It's true. If Burgos pitches as well as Benitez did for most of his tenure in New York it will be a pretty darned successful project -- particularly since Ambiorix will not be closing games for the Mets. He'd be one of the better setup men in the game. Once you get past the negative memories the name invokes, there are many worse potential outcomes for the Ambiorix Burgos project than that.

About Mike: I was the original writer on this web site, actually its only writer for the first 15 months of existence. Although I am grateful for the excellent contributions of my fellow writers here, I have no plans of stepping back into strictly an editorial role. I started this thing in the first place because I love to write and I love the Mets, and blogging here keeps me somewhat sane. If you haven't had enough already, more bio info can be found here.

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Comments (7)

I'm glad there are sensible blog writers like you and Ryan around. I've been trying to say this exact same thing on the message boards elsewhere.

If Burgos turns out to be another Armando Benitez, then that's a great job by Omar!

It's amazing how easy it is to get us Mets fans worked up by a comparing a pitcher to Armando.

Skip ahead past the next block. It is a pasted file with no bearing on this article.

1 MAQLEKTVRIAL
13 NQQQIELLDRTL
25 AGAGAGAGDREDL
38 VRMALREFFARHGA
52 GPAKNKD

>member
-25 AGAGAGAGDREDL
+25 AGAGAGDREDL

Didn't you just love the way Armando Benitez used to pound his chest and give high fives with his chest when he'd get all those saves against the Brewers, Pirates and Nationals. And the way he'd zip across the diamond with his bowed down and dripping with sweat when he'd blow a save against the Braves, Yankees or Giants.

But you gotta admit, most of the time this guys was lights out. He got a bad wrap for choking in the big games, but 90% of the time he was great.

If what that K.C. writer had to say about Burgos is accurate, then the comparison might be valid. Benitez had terrific stuff. but in a tight spot he would abandon the splitter and try to throw the ball past everybody, and that doesn't work. Rather, it worked often enough for Benitez to have good years, but baseball is also played in single games; and Paul O'Neil proved he could fight off a fastball.

My thought on Benitez back then was often about what that writer found himself muttering to Burgos: you dumb SOB, I would kill to have your arm.

One big difference will be that the Mets today have more bullpen options than they had in Benitez' time -- or certainly will have, once Sanchez and Mota return.

Joe - He did have a fragile ego. Bobby Valentine was always trying to build him up.
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dd - In a perfect world Armando would have been an eighth inning guy rather than a closer. Burgos has a lot to learn, but if he pitched as well as Benitez did in his prime the Mets would be ecstatic. Again, he won't be pitching the ninth once real games start.

I agree with you Mike. Speaking fo building someone up, didn't it seem that last year Randolph kind of did the same thing every time Maine was on the mound. I know this should be in a different thread, but I hope that Maine comes to Shea with more confidence in his stuff and enough focus to last at least 7 or 8 innings without needing the motivational visits from Randolph or Peterson. I think he can be a great pitcher for years to come and he reminds me a little of Ron Darling.

Joe - Interesting. Darling is a good comparison to Maine.